Methought I was enamoured of an ass

It’s not every night that I find myself dancing with a mischievous sprite, at least not one with whom I had just had a rubber chicken dual. Perhaps it was all just a dream, albeit a Midsummer Night’s dream.

Macbeth, Hamlet, Romeo and Juliet all escaped a mauling as Shakespeare’s comedy was randomly picked out by the You’re Bard company, with characters then allocated by chance to the ensemble cast, with the gleeful intention of throwing as many obstacles as possible in the way of coherence. Already obliged to perform each act in a different style, compere Rachael Holbrook invited audience members to wave their pictures of Britney Spears (I promise I’m not making this up) whenever it took their fancy, whereupon yet more layers of madness would be introduced via tombola. The cast each took a turn at being humiliated. I particularly enjoyed Murray Andrews’s Frankie Howard impression during the Carry On Section, Beth Organ’s death scene was a master class in method acting, Joe Hackett put heart and soul into his time as a snake, while Nate Harter took everything, including a custard pie, on the chin.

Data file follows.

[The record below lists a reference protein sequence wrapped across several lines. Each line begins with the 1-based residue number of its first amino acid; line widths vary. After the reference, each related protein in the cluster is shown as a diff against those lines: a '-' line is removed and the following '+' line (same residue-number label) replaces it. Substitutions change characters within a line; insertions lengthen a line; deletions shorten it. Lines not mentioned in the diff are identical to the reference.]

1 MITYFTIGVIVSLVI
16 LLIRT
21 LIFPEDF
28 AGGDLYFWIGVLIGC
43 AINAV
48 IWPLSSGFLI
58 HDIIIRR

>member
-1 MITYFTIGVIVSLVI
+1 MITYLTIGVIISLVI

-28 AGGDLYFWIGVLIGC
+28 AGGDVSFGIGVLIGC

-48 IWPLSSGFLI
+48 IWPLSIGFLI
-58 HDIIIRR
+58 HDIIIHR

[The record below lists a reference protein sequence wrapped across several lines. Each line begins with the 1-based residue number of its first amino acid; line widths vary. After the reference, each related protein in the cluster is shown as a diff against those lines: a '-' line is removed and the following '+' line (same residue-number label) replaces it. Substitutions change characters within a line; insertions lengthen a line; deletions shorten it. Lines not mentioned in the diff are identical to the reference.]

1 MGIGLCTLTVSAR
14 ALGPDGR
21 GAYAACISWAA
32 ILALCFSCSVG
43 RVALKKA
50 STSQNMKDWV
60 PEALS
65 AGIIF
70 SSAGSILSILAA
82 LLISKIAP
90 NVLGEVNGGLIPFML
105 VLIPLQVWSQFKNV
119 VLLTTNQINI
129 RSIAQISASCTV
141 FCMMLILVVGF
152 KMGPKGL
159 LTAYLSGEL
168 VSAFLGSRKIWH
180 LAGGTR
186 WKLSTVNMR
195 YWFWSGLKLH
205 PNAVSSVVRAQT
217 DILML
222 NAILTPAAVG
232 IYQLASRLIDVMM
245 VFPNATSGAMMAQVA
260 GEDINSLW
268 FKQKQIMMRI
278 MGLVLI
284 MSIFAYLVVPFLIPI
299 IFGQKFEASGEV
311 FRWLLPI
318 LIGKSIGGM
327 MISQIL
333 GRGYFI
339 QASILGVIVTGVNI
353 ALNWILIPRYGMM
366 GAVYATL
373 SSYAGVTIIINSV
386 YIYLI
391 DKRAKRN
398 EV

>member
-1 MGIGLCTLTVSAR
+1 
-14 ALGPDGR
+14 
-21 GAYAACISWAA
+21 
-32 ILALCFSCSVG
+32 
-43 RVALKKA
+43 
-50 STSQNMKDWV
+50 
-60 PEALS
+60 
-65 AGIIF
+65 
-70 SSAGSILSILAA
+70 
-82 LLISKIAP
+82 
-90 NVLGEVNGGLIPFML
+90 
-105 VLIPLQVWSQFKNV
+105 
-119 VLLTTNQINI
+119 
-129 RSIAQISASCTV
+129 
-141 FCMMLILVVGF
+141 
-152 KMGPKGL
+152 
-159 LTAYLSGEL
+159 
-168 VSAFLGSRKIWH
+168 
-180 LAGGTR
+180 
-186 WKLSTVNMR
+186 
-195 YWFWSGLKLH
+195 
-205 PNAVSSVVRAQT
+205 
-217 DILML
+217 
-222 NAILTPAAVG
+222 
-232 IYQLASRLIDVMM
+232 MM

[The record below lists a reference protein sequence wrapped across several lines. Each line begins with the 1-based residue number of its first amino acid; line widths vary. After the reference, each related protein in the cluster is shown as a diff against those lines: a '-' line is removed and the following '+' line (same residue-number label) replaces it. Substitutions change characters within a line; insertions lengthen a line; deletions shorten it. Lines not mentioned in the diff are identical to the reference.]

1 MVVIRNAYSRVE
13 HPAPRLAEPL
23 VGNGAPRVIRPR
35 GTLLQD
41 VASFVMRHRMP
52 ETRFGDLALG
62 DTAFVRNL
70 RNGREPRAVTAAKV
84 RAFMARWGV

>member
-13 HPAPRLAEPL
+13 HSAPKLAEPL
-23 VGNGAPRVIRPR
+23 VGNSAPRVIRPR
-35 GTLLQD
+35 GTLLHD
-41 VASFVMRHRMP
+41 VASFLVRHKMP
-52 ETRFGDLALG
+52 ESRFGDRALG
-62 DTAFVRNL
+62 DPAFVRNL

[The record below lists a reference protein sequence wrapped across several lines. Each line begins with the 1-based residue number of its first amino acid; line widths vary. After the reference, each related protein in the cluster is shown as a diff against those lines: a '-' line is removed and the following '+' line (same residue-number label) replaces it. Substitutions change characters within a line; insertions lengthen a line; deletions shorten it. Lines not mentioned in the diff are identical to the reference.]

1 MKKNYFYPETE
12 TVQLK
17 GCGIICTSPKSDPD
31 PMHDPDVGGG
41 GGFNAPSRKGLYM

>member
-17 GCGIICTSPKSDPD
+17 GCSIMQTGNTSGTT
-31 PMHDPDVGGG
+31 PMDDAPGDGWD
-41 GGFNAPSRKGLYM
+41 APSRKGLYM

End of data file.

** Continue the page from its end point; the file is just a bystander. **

Joe was also my dancing partner – just one of many instances where audience participation was not so much encouraged, as insisted upon. Thankfully, I wasn’t handcuffed, dressed as a wall, given lines to read or hats to wear in an evening of joyous silliness, with the added dimension that the cast really had, impressively, learned the text. The question remains whether this deconstruction of Shakespeare was sacrilege or just hugely enjoyable fun. It was probably both, but given their hoots of laughter and rapturous applause, there’s no doubting which side of the debate the Corn Hall audience came down on.